Rather, we concur generally with counsel for Naomi who correctly observes, “The ultimate goal of this litigation must at some point be declared:  a full and fair hearing under the laws of California.   Those persons who wish to receive the benefit of our laws should stand ready to present their case;  those who do not appear have waived their right to be heard.   The Martins, by the way, appear to have ample evidence to support their position without further discovery, but it is not beyond the realm of possibility that the further evaluation they seek be attempted in Los Mochis.   Perhaps a lack of cooperation, were that to be encountered, would be preferable evidence in support of their Petition for Adoption anyway.   If the Martins prevail but their decree of adoption appears empty, they at least have a final judgment entitling them to Naomi's custody which is far more than they have now.   If the Silva[s] appear and prevail, Naomi will have had the due process of our laws accorded to her, she can reside in Mexico with California's blessings, and she can be free to visit her relatives in California.   The spectre, raised at oral argument, that the superior court might deny both Petitions for Adoption and thereby leave Naomi forever a dependent child was perhaps unduly pessimistic.   The trial court would probably have the perception to realize that granting one petition or the other is surely in the child's best interest.   The trial court could also probably figure out which family has so far manifested its willingness to abide by all lawful orders of the California courts.”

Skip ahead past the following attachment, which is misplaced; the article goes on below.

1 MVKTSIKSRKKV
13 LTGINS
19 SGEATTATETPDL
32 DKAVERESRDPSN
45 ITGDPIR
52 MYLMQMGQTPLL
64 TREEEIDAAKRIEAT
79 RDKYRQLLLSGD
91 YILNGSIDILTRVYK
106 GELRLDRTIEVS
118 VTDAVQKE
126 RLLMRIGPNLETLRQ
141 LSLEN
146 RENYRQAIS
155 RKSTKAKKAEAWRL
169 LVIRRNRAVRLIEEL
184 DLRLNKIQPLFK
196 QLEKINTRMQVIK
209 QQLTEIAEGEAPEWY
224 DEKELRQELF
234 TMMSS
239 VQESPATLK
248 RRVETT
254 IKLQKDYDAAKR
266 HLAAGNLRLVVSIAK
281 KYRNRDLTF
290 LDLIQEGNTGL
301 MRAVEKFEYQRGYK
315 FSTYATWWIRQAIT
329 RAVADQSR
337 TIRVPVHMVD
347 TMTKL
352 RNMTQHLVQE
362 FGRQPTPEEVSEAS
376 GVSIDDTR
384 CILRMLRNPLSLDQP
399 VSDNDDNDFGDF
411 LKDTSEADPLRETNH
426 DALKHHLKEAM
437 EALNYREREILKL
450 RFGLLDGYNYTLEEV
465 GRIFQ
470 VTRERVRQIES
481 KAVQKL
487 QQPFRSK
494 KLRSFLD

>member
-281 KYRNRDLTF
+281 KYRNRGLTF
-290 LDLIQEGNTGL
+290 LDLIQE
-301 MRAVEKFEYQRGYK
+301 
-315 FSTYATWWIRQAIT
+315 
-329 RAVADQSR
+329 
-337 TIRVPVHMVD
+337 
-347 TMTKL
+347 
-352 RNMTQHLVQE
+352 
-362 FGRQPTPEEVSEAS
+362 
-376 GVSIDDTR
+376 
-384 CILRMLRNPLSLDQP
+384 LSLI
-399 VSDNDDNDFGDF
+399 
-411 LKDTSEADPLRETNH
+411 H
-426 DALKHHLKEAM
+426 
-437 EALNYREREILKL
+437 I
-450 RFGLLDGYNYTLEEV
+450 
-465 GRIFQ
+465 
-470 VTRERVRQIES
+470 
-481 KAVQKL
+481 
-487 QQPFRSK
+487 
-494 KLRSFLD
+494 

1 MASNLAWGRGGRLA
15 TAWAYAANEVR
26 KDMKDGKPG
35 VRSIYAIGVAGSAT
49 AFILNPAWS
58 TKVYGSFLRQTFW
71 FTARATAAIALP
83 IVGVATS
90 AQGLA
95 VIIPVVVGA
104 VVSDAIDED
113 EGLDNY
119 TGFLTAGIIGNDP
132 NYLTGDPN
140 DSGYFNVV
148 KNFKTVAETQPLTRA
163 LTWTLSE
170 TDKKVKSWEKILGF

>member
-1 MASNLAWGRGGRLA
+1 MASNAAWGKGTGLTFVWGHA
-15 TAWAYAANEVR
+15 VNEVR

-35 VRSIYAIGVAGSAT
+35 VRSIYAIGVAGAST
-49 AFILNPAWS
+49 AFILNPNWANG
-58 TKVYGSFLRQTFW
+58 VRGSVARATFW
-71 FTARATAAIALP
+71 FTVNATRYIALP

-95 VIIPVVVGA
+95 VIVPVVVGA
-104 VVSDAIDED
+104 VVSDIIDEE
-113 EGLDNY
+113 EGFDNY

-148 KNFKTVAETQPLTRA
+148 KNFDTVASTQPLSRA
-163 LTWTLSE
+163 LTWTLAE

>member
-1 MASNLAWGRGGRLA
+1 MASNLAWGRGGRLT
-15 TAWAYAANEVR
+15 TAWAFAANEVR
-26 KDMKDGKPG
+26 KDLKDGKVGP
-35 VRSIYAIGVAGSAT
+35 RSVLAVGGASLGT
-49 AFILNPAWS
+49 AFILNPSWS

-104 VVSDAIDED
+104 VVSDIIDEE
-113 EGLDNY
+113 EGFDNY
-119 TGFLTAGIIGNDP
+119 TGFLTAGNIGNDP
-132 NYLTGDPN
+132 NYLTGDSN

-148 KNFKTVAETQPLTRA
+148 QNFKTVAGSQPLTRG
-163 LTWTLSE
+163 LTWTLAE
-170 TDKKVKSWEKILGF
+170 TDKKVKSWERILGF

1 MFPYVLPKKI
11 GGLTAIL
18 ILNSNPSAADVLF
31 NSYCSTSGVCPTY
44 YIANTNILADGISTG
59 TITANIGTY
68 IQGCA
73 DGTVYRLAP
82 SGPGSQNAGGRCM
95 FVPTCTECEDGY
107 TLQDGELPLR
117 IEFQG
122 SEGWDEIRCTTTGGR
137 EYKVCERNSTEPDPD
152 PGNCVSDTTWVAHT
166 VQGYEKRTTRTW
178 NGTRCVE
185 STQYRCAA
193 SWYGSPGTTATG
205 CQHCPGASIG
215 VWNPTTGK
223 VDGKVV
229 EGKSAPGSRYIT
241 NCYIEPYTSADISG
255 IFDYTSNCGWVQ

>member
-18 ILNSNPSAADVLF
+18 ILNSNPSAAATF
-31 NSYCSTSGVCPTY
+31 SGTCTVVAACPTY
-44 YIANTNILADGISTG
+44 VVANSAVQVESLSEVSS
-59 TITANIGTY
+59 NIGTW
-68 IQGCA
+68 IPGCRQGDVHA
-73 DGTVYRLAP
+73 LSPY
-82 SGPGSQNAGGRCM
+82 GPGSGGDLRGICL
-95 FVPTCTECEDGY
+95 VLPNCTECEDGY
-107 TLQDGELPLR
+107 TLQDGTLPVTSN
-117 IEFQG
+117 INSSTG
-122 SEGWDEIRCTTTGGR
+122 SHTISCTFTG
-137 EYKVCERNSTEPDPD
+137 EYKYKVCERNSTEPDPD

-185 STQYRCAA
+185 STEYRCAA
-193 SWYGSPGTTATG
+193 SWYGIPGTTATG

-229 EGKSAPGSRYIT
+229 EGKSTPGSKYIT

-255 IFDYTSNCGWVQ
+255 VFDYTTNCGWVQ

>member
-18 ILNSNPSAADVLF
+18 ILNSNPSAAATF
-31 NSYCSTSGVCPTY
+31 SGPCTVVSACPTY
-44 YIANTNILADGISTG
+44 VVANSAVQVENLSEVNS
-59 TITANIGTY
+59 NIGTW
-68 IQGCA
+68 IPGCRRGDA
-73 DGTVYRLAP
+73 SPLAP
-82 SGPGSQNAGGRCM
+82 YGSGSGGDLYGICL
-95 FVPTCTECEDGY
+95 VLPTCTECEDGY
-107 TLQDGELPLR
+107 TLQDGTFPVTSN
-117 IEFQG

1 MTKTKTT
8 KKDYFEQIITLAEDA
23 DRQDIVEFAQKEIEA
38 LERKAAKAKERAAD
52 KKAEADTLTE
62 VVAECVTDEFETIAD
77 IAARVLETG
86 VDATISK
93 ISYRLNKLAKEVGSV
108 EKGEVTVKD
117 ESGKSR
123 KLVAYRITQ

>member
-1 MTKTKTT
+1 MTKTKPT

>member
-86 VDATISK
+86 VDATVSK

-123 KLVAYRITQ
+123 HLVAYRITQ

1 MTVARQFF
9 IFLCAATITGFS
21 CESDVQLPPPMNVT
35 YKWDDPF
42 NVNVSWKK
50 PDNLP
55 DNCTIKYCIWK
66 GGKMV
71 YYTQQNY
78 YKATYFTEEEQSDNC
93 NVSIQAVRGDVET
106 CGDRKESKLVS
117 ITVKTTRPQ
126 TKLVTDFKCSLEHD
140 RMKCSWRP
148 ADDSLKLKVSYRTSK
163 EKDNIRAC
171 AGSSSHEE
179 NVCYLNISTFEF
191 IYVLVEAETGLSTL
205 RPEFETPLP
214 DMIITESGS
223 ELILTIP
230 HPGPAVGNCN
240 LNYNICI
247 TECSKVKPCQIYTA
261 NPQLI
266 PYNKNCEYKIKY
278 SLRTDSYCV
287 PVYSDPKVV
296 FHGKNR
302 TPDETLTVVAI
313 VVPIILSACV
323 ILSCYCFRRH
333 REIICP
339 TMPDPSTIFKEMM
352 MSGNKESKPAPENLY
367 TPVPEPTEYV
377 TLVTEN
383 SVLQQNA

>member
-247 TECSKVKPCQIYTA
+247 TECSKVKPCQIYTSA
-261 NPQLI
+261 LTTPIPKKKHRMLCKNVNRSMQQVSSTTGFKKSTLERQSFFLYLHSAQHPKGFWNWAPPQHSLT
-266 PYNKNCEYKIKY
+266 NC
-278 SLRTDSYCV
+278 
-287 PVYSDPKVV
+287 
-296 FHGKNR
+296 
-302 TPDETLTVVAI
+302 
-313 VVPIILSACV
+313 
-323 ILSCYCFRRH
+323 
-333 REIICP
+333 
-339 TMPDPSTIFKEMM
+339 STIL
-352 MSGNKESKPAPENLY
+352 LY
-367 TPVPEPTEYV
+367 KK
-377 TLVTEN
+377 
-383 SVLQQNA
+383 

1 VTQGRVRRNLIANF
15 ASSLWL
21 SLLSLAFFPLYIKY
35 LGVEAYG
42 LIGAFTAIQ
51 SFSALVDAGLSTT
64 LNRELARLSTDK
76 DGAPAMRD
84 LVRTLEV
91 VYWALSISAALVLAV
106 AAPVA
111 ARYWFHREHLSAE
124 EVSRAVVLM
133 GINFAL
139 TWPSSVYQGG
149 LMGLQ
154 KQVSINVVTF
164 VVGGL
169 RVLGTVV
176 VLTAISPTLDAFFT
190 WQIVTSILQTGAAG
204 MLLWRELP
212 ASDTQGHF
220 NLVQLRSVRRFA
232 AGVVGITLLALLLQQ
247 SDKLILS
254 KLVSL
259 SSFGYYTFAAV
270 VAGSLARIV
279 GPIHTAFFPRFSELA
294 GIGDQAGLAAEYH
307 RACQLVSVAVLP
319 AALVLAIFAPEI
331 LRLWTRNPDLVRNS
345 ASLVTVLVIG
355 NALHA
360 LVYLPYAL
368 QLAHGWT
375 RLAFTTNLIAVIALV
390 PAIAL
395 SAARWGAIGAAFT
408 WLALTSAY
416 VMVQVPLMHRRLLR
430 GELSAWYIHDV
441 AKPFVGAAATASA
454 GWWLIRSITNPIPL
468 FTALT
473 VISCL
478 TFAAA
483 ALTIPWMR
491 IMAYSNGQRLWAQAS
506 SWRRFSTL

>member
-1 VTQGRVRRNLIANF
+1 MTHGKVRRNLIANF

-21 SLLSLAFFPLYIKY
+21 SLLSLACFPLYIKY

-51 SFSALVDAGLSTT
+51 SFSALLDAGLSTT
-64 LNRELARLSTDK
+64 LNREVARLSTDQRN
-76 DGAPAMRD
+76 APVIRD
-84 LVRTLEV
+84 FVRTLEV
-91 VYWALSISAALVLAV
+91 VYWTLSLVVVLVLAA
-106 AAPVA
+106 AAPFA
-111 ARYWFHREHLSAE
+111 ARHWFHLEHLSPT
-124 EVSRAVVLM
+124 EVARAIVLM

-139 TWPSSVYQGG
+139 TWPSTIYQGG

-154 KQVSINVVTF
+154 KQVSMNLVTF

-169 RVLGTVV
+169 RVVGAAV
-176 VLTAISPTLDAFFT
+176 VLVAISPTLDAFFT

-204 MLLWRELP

We are somewhat dubious of the notion that a just determination of these matters can be made without Naomi's presence, but all counsel profess a desire to go forward.   We withhold our skepticism pending review of any appeals which may result.